PARIS — France's data privacy watchdog fined Google 50 million euros ($57 million) on Monday, the first penalty for a U.S. tech giant under new European data privacy rules that took effect last year. The National Data Protection Commission said it fined the U.S. internet giant for "lack of transparency, inadequate information and lack of valid consent" regarding ad personalization for users. It's one of the biggest regulatory enforcement actions since the European Union's General Data Protection Regulation, or GDPR, came into force in May. The rules are aimed at clarifying individual rights to personal data collected by companies, which are required to use plain language to explain what they're doing with it. Even though many tech multinationals like Google are headquartered in the U.S., they still have to comply with the new rules because they have millions of users in Europe. The commission said Google users were "not sufficiently informed" about what they were agreeing to as the company collected data for targeted advertisements. Users have to take too many steps, "sometimes up to 5 or 6 actions," to find out how and why their data is being used, the commission said. Google's description of why it's processing their data is "described in a too generic and vague manner," it added. The company's infringements "deprive the users of essential guarantees regarding processing operations that can reveal important parts of their private life," the commission said . The commission acted on complaints by two data protection advocacy groups, NOYB.EU and La Quadrature du Net, filed immediately after GDPR took effect. Google said in a statement it is "deeply committed" to transparency and user control as well as GDPR consent requirements. "We're studying the decision to determine our next steps," it said. The Associated Press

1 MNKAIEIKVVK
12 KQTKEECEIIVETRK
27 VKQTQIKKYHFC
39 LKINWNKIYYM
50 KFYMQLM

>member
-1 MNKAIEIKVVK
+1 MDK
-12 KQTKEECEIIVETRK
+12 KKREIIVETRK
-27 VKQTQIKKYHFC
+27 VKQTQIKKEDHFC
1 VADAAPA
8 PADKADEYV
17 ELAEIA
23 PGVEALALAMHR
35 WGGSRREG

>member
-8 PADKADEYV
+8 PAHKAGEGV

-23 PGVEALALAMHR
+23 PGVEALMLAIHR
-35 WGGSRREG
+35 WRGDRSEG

• French watchdog slaps Google with $57M fine under new EU law
    The Canadian Press1 hour ago

    French watchdog slaps Google with $57M fine under new EU law